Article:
The danger of invasive species
Part I: Animals
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In 1535 the Galapagos Islands were discovered. From that moment and with the onset of human activities, began its process of degradation, due in particular to the effect that introduced species had in an environment where indigenous species evolved without the presence of large predators.
The island ecosystems, lacking the selective pressures such as grazing by herbivores or the presence of predators, are highly vulnerable to biological invasions. Because of this, the mammals introduced to the islands in the last two centuries have had a highly successful colonization.
As human activity increased, the number of species of introduced animals also grew, for example, when the English scientist Charles Darwin visited the islands, he reported the presence of pigs (Sus scroffa) on Santiago Island.
The effects of introduced species are difficult to predict. In most cases, they can be detected only once they have been established, i.e., when it's too late to resolve the problem at its initial stage, this is when it tries to adapt to new living conditions and population numbers are low.
Source: Galapagos Report 2006-2007 (PDF, 5.4 MB)
In Galapagos, introductions can occur by sea or air. So the Inspection and Quarantine System for Galapagos (SICGAL) was implemented. The idea is to detect organisms before admission to the islands, through checks at the port of Guayaquil and in the airports of Quito, Guayaquil and Manta. Also, as a second barrier, luggage is checked of all passengers upon entering the airport in Galapagos and randomly for incoming cargo by ship and plane.
As a third barrier a strategy has developed for early detection of new introductions, through permanent monitoring in populated islands, where there is greater risk of introduction due to the constant movement of goods and services, which demands the development of productive activities. The objective of this activity is time to intercept the possible introduction of new species, especially invertebrates, which are more difficult to detect.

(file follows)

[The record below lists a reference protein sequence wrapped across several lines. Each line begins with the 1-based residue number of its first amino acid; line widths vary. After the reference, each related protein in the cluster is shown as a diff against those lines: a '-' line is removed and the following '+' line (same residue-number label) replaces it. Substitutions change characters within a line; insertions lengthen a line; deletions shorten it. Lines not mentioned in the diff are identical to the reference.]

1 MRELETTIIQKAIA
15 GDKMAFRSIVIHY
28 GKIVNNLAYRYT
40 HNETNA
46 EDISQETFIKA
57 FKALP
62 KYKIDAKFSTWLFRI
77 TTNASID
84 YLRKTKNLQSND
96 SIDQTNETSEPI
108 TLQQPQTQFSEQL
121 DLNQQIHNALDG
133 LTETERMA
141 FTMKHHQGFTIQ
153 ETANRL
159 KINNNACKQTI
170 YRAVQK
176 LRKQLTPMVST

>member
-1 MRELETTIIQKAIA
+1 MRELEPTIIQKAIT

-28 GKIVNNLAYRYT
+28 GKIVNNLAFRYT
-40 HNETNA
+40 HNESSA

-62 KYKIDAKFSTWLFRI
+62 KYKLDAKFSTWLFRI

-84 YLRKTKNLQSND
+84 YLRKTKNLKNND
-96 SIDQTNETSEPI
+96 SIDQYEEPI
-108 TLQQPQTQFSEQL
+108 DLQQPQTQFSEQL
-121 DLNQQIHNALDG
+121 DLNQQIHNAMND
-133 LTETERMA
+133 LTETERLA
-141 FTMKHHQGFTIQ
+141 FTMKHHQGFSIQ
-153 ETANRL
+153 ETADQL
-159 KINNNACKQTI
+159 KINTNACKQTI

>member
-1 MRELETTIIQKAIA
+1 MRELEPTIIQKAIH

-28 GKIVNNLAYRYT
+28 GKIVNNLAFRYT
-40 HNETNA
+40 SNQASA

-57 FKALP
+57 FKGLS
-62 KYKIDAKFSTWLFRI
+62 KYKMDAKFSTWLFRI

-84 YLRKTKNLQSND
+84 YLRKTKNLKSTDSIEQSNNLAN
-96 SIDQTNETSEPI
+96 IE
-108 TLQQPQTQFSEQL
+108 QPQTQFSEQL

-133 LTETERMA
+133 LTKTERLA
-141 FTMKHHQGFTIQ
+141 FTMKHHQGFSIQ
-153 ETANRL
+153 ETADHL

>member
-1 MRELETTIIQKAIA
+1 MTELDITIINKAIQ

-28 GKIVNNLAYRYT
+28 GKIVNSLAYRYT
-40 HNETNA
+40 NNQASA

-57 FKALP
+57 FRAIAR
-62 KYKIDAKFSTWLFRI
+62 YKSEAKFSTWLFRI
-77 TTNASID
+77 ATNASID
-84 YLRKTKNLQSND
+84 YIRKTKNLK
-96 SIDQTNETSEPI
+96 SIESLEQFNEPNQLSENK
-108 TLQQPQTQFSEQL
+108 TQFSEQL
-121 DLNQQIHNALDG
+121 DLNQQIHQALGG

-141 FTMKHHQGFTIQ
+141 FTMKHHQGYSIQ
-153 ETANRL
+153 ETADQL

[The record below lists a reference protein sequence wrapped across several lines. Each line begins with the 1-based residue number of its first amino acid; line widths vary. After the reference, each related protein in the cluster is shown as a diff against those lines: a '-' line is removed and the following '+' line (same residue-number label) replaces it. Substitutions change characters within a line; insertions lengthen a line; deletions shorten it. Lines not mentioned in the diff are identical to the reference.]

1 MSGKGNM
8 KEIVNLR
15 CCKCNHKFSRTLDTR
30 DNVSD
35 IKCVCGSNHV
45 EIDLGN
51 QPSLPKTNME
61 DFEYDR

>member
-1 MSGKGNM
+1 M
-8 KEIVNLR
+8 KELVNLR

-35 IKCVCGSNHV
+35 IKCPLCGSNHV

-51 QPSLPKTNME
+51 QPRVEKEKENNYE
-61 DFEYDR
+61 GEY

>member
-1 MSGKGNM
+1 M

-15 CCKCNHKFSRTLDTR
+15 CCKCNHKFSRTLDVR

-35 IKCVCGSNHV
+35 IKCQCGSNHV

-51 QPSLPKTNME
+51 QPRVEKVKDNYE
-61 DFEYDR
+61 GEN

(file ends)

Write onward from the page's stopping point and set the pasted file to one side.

Thanks to this strategy, in 2008, in Puerto Ayora and Puerto Baquerizo Moreno, two new species of invertebrates were found: the Mediterranean fruit fly (Ceratitis capitata) and the big-headed ant (Pheidole megacephala). These two species were previously classified as species of potential risk to the islands, due to the effect that they caused at other sites of productive activities and on ecosystems similar to the Galapagos environment.
Impacts and extinctions
» The impact of goats in Galapagos
Without a sustained effort of constant monitoring and eradication, the impact of goats on the Galapagos ecosystem would be devastating.
Although there is no clear information, there is evidence that certain species of introduced animals have caused extinctions. For example, the black rat is the cause of the extinction of native rats on Santa Cruz Island, Baltra and San Cristobal. The same rat almost led to extinction the population of giant tortoises (G. ephippium) of Pinzón Island, because it impeded their natural reproduction.
Since the discovery of the islands, until now, there have been 36 species of vertebrates, of which 6 have been intercepted and 30 have established among which are: 13 mammals, 10 birds, 4 reptiles, 2 amphibians and one species of fish.
As for invertebrates, 543 species were recorded, of which it is estimated that 55 have the characteristics of causing severe impacts to the islands. This, based on a prioritization model that included an assessment of the possible ecological and economic impact that introduced insects can cause.
Although invasive species are considered the main threat to the unique flora and fauna of the Galapagos Islands, little is known about the impact the introduced invertebrates have on invertebrate populations of Galapagos.
The Bigheaded ant is a plague on other archipelagos, attacking newborn animals, like this chick on the Kure Atoll in Hawaii.
Not all of these species pose the same risk level for flora and fauna of the Galapagos. All have some effect, as predation or competition for food and living area. Moreover, many of these species serve as hosts or carriers of parasites and introduced diseases, which could have devastating effects on the fragile biodiversity of the islands.
An ongoing effort
The efforts that the Galapagos institutions have invested in actions involving monitoring, control or eradication have been enormous, in some cases concrete measures have been implemented to achieve eradication of one or more species, however, most resources are focused on actions to mitigate the effects that introduced organisms cause.
After having achieved eradication, the job is not done, continued monitoring activities are needed: a) to ensure that eradication has been successful and b) so that further reintroductions are detected in a timely manner.